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Medical treatment was not enough to save worker's life

Colorado employers are required to incorporate safety measures prescribed by law in order to protect workers from harm. If a company fails to provide at least the minimum safety equipment and training, workers can easily suffer a variety of injuries that require medical treatment and range from minor to fatal. Of course, even if a company does everything right, the potential for an accident still exists, but the likelihood is presumed to be reduced.

The Occupational Safety and Health Administration recently cited an out-of-state company for several violations that put workers in jeopardy of being injured or killed. The investigation was prompted by the death of a worker. Another employee working with him was injured but survived.

The two were working near a reactor at MFG Chemical, Inc. in Tennessee, when it became overpressurized. It began leaking a hazardous chemical vapor. Without an adequate warning system, the employees inhaled the vapors, which burned the respiratory system of the worker who died. He was taken to a hospital in the area where medical personnel attempted to save his life, but their efforts were in vain. He ultimately died because of the injuries he suffered.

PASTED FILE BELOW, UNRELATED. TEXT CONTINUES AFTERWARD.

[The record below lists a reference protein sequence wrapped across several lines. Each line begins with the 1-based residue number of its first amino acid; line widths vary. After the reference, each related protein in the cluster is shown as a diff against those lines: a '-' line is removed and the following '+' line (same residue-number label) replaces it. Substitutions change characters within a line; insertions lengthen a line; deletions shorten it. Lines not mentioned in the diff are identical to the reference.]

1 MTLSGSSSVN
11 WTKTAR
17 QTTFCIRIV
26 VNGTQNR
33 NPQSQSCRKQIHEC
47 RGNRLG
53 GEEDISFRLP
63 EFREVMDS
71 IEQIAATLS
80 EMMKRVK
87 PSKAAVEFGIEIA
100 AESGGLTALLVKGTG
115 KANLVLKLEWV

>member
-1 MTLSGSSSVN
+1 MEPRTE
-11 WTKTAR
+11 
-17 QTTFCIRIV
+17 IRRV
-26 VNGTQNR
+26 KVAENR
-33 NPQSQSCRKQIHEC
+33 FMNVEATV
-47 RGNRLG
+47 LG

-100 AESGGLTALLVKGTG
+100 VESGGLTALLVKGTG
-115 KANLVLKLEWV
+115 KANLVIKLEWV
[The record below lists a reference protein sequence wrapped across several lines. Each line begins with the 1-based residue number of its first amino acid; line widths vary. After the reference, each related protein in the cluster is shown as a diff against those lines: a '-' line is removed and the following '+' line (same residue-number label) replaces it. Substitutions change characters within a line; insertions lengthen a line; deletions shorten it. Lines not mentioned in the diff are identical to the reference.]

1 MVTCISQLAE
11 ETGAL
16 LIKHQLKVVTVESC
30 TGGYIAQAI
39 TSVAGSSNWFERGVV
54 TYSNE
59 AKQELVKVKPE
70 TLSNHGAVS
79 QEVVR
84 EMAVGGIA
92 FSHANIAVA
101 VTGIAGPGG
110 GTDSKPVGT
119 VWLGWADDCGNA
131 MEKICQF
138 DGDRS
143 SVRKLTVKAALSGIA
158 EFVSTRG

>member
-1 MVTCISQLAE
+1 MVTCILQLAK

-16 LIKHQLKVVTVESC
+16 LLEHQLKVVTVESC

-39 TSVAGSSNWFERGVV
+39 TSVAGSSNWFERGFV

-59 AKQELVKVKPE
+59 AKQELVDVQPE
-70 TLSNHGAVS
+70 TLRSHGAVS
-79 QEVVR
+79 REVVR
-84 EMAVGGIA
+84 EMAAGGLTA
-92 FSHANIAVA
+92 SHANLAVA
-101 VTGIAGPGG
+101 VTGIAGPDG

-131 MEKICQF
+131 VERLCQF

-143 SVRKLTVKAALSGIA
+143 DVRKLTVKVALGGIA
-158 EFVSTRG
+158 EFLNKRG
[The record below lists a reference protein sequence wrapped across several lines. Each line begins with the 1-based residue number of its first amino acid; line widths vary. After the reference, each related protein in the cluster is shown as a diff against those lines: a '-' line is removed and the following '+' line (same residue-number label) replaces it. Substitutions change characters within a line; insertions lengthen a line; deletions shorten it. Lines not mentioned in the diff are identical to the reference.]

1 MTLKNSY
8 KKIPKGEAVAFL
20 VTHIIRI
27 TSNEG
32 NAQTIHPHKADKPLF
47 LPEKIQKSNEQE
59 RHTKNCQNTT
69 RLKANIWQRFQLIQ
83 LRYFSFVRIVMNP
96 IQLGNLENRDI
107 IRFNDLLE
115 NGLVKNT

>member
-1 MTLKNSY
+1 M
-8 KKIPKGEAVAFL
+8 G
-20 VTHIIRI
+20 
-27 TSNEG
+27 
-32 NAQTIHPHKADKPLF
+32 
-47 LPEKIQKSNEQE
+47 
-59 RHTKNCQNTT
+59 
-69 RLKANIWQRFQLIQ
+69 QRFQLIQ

The injured worker's medical treatment was most likely covered by workers' compensation benefits, along with any lost wages he may have incurred during his recovery. The same would be true for the deceased worker during the time he was hospitalized before his death. Upon his death, his family may be able to obtain death benefits similar to those available to Colorado families, which are designed to compensate them for the loss of his income and to help with the cost of his burial.

Source: newschannel9.com, "OSHA Cites Dalton-Based MFG in 2014 Worker Death", Jan. 6, 2015

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Eley Law Firm
2000 S. Colorado Blvd. No. 2-740
Denver, CO 80222

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